In the fundamental teachings of the Dharma, the practice of giving, or dana, in all forms is considered an important pillar of practice. It is the first of the 10 Paramis (heart/mind qualities of an awakened being), and the first of the three pillars of Dharma—giving, ethics and the cultivation of wisdom. Development of a heart of generosity (Pali: caga), from which dana naturally flows, is viewed in the teachings as the ground upon which virtue and wisdom are developed, the path to and the expression of enlightenment. Caring and selfless offering of time, attention, resources, and support is an expression of interdependence and a letting go that leads to happiness. Fundamentally, it is a template for the heart that lets go, frees itself from attachment and thus, dukkha.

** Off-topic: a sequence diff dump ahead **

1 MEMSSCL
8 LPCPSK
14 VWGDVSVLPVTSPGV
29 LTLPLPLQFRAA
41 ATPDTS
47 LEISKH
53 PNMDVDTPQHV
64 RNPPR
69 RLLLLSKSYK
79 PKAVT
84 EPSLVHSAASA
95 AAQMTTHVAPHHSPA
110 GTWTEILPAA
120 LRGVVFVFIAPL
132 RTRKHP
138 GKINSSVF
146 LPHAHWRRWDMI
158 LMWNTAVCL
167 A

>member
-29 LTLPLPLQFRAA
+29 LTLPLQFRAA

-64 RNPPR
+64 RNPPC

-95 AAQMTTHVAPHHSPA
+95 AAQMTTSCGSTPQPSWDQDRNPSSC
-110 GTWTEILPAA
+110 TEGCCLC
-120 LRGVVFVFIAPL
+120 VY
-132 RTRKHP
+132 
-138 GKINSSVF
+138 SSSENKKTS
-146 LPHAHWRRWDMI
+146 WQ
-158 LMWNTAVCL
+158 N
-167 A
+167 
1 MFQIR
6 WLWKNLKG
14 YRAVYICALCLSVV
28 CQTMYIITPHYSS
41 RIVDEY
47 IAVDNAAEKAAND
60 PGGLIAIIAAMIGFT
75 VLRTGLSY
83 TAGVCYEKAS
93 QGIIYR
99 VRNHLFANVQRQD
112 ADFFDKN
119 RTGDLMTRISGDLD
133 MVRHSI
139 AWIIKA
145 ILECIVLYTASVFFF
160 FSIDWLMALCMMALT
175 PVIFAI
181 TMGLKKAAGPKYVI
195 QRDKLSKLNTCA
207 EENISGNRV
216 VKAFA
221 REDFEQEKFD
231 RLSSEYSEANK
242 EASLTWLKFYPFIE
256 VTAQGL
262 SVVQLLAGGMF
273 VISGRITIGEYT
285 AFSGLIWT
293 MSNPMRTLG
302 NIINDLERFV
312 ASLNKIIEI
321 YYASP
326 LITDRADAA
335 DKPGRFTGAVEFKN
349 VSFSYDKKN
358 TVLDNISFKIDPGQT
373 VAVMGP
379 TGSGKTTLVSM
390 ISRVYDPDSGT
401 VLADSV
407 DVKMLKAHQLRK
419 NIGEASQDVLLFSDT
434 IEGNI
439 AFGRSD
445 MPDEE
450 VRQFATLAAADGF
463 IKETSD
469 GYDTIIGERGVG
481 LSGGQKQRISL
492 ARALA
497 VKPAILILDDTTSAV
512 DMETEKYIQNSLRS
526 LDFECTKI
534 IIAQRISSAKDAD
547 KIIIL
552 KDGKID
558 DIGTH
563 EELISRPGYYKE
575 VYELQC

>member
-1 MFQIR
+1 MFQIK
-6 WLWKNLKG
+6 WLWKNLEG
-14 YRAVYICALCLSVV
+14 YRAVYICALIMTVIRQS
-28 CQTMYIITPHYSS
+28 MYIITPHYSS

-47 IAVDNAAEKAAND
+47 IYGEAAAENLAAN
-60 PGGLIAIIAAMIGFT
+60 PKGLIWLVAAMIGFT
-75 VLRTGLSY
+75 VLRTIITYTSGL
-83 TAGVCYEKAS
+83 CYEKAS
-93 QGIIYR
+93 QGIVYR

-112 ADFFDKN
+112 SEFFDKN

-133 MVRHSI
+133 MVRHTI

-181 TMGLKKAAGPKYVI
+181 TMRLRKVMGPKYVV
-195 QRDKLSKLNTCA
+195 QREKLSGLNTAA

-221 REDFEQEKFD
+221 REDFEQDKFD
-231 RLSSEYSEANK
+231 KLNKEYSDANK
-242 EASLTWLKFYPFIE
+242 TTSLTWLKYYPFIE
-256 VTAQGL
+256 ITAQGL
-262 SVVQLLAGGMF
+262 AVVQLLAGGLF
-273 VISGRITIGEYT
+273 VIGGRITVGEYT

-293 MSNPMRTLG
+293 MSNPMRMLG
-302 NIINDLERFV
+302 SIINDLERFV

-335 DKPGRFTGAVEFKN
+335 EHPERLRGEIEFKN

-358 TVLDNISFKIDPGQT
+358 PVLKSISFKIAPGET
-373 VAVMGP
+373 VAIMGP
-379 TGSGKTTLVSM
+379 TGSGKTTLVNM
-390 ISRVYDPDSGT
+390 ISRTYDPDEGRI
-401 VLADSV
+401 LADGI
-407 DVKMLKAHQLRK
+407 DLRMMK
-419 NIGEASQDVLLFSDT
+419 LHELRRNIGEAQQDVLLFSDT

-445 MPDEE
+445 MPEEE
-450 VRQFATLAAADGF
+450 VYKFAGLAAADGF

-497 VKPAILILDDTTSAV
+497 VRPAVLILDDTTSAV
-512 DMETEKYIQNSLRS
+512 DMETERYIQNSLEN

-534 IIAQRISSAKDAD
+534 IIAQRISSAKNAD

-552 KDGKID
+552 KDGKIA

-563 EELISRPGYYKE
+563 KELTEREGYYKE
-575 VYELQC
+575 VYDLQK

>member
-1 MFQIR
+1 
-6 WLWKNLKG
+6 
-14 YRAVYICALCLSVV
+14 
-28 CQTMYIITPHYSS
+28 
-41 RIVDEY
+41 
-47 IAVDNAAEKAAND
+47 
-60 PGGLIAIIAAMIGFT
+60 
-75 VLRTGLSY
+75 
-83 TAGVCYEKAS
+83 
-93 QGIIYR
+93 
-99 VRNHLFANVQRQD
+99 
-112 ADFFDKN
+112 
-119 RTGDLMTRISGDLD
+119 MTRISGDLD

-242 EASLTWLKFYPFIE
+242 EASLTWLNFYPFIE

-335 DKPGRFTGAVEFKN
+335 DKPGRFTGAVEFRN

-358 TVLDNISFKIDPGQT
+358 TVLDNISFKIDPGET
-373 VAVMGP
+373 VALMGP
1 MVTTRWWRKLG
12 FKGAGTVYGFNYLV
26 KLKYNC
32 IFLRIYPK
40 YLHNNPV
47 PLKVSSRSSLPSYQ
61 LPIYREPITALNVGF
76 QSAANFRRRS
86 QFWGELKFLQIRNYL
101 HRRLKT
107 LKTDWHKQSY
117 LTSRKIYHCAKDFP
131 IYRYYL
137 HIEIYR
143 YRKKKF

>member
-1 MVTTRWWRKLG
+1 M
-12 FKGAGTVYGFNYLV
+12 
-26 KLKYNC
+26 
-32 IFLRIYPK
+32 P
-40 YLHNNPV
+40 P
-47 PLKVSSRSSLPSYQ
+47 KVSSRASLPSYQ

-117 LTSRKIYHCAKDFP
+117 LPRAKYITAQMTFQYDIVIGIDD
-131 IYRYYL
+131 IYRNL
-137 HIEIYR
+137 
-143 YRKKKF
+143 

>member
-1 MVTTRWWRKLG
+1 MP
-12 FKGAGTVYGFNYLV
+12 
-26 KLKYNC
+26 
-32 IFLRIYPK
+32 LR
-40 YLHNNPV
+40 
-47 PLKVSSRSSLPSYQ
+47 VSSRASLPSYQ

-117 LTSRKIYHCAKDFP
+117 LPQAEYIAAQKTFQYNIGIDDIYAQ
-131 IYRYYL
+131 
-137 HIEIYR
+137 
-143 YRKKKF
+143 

Jack Kornfield, my teacher, wrote: “Unfortunately, the fundamental teachings about dana have not been taught very well in our …community. We emphasize mindfulness and metta, but shy away from systematic and regular trainings in the pillar of dana…There has been a lot of confusion… about how to “spiritually” deal with money. This is mixed with the broader culture’s ambivalence toward money, its conflicting avarice, shame and desire. For the health of the Dharma and our community, this…needs to be addressed, we need to teach the pillar of dana well.”
I am taking up his admonition, to emphasize everywhere I can, the singular and central importance of the cultivation of a generous heart and its natural manifestation in giving. We can start with the practice of knowing when our heart is free from clinging and when it is not. Are you game?